Week 1 of the 2014 Australian Open started off like a ball of fire. It was hot weather and grueling determination, mixed in with a little wrath, a smattering of boos and an improbable "lucky loser."
But after the paper contenders burst into flames or melted away, the top ATP and WTA stars were still standing, minus the shocking elimination of superstar Serena Williams.
This is your midterm report for the Australian Open, where we examine the unusual, disappointing and triumphant happenings in professional tennis. These are your winners and losers.
Mother Nature stole the headlines for Week 1 of the Australian Open. With terrifying heat reaching as high as 108 degrees F, people all over the world searched anecdotes ranging from Caroline Wozniacki's melting water bottle to Frank Dancevic's charge, as stated in BBC Sport, that conditions were "inhumane":
Until somebody dies, they just keep going on with it and putting matches on in this heat. It's inhumane, I don't think it's fair to anybody.
On Thursday, Australian Open organizers suspended matches in progress and more closely monitored their extreme heat policy.
Thankfully for players and attending fans, the temperatures cooled by the weekend and are not projected to repeat these levels through the conclusion of the tournament.
Players won and lost matches, but not as usual. Nobody defeats Mother Nature. She stole the show and then chose when to take her seat.
Make no mistake about it: It is not a surprise to see Juan Martin del Potro trudging off another Grand Slam court without even a whimper of contention. He lost a five-set match to World No. 62 Roberto Bautista Agut.
Last week, our article, "Top Storylines to Follow at 2014 Australian Open" was bewildered by the way tennis fans are enamored with Del Potro as a Grand Slam contender:
It's also fair to question if he can develop a greater championship focus and aura. His personality is more relaxed, but there are times he seems to shrink away when the heat is on.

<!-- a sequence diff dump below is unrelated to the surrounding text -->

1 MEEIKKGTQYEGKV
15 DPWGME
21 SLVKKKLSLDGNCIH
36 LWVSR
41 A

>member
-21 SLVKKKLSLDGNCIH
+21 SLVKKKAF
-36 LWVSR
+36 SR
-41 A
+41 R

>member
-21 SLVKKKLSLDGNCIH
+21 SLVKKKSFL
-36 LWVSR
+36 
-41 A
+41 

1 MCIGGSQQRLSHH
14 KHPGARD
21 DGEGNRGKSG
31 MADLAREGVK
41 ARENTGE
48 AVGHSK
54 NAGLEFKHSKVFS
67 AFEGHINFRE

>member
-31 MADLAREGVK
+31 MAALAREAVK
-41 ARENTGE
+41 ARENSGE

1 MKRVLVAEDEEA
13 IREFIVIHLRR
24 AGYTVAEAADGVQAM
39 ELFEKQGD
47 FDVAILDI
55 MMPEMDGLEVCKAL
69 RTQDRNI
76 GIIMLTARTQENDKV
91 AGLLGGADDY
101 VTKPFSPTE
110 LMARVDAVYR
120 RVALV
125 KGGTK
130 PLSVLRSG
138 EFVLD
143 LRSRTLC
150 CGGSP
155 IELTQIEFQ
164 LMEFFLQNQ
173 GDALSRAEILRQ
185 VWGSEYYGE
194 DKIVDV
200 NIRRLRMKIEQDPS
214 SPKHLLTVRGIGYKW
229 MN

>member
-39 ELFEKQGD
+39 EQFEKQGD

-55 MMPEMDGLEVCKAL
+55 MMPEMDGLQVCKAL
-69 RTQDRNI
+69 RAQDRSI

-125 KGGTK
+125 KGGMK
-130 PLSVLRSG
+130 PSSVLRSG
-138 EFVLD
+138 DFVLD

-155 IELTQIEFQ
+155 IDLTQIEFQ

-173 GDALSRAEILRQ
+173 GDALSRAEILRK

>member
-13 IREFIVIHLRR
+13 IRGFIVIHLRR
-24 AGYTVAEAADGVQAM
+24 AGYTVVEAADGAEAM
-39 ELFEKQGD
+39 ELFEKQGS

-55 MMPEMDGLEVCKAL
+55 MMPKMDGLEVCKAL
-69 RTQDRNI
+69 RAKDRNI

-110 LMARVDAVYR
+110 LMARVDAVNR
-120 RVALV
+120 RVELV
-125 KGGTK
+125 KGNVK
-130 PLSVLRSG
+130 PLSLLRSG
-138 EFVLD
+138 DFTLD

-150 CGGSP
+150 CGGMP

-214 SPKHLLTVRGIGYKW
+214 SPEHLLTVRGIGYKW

Del Potro supporters will point out that the extremely hot temperatures affected the bigger, more lumbering Argentine star.
Mats Wilander for Eurosport's "Game Sets and Mats" (postmatch comments on video) offered his opinion that Del Potro needs to work harder:
I'm not sure he comes to these tournaments as prepared as Novak Djokovic and Andy Murray and Rafael Nadal...I don't think he does, and I think he needs to be physically a little bit stronger.
He has never won a Masters 1000 tournament. He won his Grand Slam title way back in 2009; was this a fluke? Are his best years behind him? These are not unfair questions.
Until he leaps forward, tennis fans need to shelve their expectations for the Argentine. As he presently performs, he is not a legitimate Grand Slam contender.
Say that you are a sports filmmaker and you want the most improbable story from the 2014 Australian Open. How about Frenchman Stephane Robert, ranked at No. 119?
You decide: Let's take a 33-year-old journeyman with only four Grand Slam match wins in his entire career. He won't even get out of qualifying, but we will let him in as a "lucky loser" because Philipp Kohlschreiber has a strained hamstring.
Nobody will really notice because his opponents are not exactly murderer's row. It would probably take a tennis guide and five hours on Google to ascertain that Aljaz Bedene, Michal Przysiezny and Martin Klizan are indeed tennis players and victims along the Robert victory trail.
Hello, fourth round. Next up is Wimbledon champion Andy Murray.
Will the tennis world witness an epic upset, or will Robert get trounced and pack up his five minutes of fame?